(Tobias Wood) #28

@seanm Yes - this was exactly the discussion I thought would occur. It’s a matter of personal preference which to go for. I would prefer the RAII type initialisation because I often forget to add all the required ->SetArgument() calls and then end up with objects in invalid states which only gets picked up at run-time. RAII is more likely (but not foolproof) to catch problems at compile-time. And yes, named arguments could be the best of both-worlds (although Object-C ends up horribly verbose in my opinion).

@matt.mccormick / @dzenanz I think the best way to implement this would be an additional macro, e.g. itkForwardNewMacro that declares the necessary template function? I will try to come up with a patch to show what I have in mind (but my todo list is very long :frowning: )


(Jon Haitz Legarreta Gorroño) #29

I often forget to add all the required ->SetArgument() calls and then end up with objects in invalid states

If I’m not mistaken some compilers are able to warn about uninitialized variables, and dynamic analysis tools also report them.

In any case, what the Coding Style Guide chapter in Appendix 2 of the ITK Software Guide says (in section B.10):

All member variables must be initialized in the class constructor. For such purpose, initialization lists are preferred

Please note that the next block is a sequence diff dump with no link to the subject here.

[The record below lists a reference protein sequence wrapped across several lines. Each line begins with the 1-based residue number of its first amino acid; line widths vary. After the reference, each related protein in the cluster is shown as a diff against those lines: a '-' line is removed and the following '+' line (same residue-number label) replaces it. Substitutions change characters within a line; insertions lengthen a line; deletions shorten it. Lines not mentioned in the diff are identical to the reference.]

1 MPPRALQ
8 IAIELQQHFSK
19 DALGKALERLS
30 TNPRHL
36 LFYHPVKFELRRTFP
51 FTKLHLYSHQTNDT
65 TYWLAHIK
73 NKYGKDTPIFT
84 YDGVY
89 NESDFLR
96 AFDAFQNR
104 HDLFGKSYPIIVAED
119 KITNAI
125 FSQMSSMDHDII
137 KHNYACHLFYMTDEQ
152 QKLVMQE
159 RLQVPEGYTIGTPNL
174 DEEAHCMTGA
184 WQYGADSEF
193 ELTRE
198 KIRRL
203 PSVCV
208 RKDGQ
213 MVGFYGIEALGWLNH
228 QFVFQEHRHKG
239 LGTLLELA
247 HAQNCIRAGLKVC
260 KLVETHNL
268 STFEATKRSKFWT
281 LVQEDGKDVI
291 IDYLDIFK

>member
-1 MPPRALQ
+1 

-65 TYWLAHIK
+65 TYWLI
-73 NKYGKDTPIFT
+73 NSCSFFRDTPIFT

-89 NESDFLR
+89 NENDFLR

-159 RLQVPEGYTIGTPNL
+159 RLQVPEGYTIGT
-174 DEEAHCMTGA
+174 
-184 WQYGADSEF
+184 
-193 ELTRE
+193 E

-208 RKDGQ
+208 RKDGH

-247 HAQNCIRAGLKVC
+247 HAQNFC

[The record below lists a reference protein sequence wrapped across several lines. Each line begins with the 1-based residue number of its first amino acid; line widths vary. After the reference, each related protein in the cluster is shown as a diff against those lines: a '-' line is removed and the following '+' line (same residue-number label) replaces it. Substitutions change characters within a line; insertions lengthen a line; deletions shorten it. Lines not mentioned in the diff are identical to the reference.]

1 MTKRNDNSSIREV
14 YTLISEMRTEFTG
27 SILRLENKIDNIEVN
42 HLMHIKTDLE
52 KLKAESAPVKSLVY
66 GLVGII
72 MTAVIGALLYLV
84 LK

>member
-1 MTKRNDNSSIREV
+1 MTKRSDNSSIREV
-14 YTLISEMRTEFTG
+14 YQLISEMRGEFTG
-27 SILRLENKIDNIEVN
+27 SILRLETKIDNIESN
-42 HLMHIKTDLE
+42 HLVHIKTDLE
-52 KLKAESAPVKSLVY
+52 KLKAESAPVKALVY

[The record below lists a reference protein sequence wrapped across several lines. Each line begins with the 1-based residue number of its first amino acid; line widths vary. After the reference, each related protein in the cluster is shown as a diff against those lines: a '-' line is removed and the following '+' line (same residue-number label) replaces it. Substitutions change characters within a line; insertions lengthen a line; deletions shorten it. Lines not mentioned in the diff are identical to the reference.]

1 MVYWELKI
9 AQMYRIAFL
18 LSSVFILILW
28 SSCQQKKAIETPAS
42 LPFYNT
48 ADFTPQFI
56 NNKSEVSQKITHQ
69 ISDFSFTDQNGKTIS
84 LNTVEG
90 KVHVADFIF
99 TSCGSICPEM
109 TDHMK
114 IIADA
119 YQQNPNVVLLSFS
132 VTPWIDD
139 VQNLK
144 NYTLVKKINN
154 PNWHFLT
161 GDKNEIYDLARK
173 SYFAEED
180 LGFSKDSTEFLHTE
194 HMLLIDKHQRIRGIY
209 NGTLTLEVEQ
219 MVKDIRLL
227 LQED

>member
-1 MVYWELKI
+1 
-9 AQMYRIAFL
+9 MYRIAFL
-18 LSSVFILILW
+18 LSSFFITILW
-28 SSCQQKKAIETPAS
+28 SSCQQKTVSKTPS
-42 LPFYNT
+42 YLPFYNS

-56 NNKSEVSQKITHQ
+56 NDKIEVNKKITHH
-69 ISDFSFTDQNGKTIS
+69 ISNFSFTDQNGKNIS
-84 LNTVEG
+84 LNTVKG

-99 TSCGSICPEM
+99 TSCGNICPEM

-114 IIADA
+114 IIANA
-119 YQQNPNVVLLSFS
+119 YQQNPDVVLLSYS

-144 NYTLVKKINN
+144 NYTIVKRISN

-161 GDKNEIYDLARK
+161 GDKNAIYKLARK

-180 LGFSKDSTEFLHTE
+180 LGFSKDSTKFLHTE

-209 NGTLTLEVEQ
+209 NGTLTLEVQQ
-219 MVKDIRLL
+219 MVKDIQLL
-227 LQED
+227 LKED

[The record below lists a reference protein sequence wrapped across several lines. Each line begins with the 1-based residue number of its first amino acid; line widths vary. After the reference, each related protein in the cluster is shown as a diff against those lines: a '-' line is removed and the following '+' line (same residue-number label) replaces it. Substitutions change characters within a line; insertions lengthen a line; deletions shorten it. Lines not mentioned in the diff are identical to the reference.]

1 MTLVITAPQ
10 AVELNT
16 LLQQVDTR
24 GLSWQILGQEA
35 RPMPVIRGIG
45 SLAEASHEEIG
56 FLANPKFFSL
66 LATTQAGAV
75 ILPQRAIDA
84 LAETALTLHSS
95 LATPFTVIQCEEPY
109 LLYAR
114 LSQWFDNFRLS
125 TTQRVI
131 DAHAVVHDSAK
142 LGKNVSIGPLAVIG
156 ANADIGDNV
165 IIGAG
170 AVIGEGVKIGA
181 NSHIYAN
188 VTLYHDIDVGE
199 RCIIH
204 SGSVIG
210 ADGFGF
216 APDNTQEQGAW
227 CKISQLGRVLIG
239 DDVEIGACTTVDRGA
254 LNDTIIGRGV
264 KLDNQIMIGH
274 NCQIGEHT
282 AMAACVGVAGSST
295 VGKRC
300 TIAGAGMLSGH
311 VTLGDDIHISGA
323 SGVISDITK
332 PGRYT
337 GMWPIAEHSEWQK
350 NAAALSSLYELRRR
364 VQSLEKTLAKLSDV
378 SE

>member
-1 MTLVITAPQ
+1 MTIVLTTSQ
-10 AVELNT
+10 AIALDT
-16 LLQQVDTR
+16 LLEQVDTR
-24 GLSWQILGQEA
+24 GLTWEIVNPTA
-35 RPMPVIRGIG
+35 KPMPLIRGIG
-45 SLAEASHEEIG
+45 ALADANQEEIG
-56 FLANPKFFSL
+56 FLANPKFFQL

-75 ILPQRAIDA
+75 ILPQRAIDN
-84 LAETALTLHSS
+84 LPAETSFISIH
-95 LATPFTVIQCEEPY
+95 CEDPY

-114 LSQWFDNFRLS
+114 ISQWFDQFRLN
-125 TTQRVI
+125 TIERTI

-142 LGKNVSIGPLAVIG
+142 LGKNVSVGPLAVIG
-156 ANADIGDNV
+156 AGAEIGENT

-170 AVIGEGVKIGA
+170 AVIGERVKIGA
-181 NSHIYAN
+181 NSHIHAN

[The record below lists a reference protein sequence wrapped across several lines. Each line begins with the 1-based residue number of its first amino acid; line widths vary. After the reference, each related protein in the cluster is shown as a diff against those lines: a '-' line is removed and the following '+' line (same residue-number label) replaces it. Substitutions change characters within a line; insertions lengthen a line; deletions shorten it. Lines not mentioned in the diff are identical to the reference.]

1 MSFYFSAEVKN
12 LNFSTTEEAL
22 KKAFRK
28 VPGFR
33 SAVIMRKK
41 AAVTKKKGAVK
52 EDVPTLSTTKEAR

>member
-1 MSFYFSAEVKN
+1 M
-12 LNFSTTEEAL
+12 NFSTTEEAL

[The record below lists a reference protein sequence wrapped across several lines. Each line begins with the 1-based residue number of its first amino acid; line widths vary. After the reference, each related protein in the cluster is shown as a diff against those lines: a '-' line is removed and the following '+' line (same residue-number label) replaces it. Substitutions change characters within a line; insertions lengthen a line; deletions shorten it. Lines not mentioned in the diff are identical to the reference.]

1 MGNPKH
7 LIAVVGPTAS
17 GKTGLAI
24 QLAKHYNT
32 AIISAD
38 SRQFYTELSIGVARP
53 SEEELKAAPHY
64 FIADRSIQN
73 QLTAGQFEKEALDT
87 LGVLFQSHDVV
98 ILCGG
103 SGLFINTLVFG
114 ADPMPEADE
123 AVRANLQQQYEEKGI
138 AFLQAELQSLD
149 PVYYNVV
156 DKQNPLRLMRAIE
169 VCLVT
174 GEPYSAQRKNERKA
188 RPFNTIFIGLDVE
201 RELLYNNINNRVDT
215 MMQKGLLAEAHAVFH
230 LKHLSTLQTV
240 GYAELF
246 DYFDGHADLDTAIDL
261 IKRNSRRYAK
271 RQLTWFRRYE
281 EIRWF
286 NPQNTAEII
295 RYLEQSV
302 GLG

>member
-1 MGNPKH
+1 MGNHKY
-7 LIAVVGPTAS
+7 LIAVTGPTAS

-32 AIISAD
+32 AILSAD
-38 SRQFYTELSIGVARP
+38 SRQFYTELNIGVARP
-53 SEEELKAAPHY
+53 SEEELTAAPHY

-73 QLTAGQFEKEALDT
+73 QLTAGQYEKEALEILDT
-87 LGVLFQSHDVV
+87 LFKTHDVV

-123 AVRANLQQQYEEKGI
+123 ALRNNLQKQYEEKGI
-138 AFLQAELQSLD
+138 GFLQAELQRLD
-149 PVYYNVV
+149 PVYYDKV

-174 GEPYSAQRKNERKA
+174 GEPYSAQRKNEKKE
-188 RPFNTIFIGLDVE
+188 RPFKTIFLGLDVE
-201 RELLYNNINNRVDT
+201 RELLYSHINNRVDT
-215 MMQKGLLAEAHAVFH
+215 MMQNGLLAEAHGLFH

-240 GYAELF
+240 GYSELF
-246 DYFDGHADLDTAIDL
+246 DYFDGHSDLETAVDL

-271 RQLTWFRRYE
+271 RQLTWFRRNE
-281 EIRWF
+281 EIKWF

True that you will find some cases where this has been overlooked. But we’d need to try to fix them whenever we find the,


(Tobias Wood) #30

Hello,

Apologies for taking 6 months to get round to this, but the following macro does what I want:

#define itkForwardNewMacro(x)                                  \
  template<class... Args>                                      \
  static Pointer New(Args &&... args)                          \
    {                                                          \
    Pointer smartPtr = ::itk::ObjectFactory< x >::Create();    \
    if ( smartPtr == nullptr )                                 \
      {                                                        \
      smartPtr = new x(std::forward<Args>(args)...);           \
      }                                                        \
    smartPtr->UnRegister();                                    \
    return smartPtr;                                           \
    }

@jhlegarreta There’s different levels of uninitialized. For instance, if I forget to set the second input to an AddImageFilter, ITK will not crash, but it will correctly throw an exception telling me that the input hasn’t been set. I’d prefer to pick that up at compile time by not having the correct number of arguments to my constructor, which the current architecture prevents. The closer I can get to RAII the better, but I am aware I may be in the minority with that opinion.


(Jon Haitz Legarreta Gorroño) #31

Glad to see that you found the macro useful.

I guess it was a design option to disallow/not use such constructors. May be some of the more experienced folks can elaborate more on the reasons.


(Matt McCormick) #32

For the example of AddImageFilter and similar existing implementations, if we want to pass the inputs in the construction of the object via New(Args ... args), the number of required inputs in existing implementations is defined in constructors, with SetNumberOfRequiredInputs, so the implementation could like something like (untested):

if ( smartPtr == nullptr )
  {
  unsigned int index = 0;
  smartPtr = new x();
  for ( auto input : {args...} )
    {
    smartPtr->SetInput( index, input );
    ++index
    }